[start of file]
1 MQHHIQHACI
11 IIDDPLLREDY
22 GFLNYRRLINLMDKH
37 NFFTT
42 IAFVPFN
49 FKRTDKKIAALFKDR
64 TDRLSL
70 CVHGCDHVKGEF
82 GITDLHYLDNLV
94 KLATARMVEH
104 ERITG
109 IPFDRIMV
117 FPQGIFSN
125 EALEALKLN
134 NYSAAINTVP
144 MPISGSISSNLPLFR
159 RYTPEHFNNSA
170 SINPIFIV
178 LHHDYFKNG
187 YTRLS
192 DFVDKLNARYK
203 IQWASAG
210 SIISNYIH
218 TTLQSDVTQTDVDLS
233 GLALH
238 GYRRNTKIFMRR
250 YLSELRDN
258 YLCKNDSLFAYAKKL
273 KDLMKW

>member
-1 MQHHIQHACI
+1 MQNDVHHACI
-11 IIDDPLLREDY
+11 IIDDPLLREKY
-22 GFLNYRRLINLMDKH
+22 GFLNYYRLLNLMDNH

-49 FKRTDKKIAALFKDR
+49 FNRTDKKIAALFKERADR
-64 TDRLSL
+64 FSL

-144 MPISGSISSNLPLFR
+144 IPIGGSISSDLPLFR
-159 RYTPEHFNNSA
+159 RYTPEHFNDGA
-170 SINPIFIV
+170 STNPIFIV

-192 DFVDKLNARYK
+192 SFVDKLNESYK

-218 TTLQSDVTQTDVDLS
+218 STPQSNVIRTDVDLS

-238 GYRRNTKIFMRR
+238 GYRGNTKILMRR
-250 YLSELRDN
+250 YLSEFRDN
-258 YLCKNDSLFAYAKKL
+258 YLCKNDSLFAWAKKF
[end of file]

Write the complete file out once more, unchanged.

1 MQHHIQHACI
11 IIDDPLLREDY
22 GFLNYRRLINLMDKH
37 NFFTT
42 IAFVPFN
49 FKRTDKKIAALFKDR
64 TDRLSL
70 CVHGCDHVKGEF
82 GITDLHYLDNLV
94 KLATARMVEH
104 ERITG
109 IPFDRIMV
117 FPQGIFSN
125 EALEALKLN
134 NYSAAINTVP
144 MPISGSISSNLPLFR
159 RYTPEHFNNSA
170 SINPIFIV
178 LHHDYFKNG
187 YTRLS
192 DFVDKLNARYK
203 IQWASAG
210 SIISNYIH
218 TTLQSDVTQTDVDLS
233 GLALH
238 GYRRNTKIFMRR
250 YLSELRDN
258 YLCKNDSLFAYAKKL
273 KDLMKW

>member
-1 MQHHIQHACI
+1 MQNDVHHACI
-11 IIDDPLLREDY
+11 IIDDPLLREKY
-22 GFLNYRRLINLMDKH
+22 GFLNYYRLLNLMDNH

-49 FKRTDKKIAALFKDR
+49 FNRTDKKIAALFKERADR
-64 TDRLSL
+64 FSL

-144 MPISGSISSNLPLFR
+144 IPIGGSISSDLPLFR
-159 RYTPEHFNNSA
+159 RYTPEHFNDGA
-170 SINPIFIV
+170 STNPIFIV

-192 DFVDKLNARYK
+192 SFVDKLNESYK

-218 TTLQSDVTQTDVDLS
+218 STPQSNVIRTDVDLS

-238 GYRRNTKIFMRR
+238 GYRGNTKILMRR
-250 YLSELRDN
+250 YLSEFRDN
-258 YLCKNDSLFAYAKKL
+258 YLCKNDSLFAWAKKF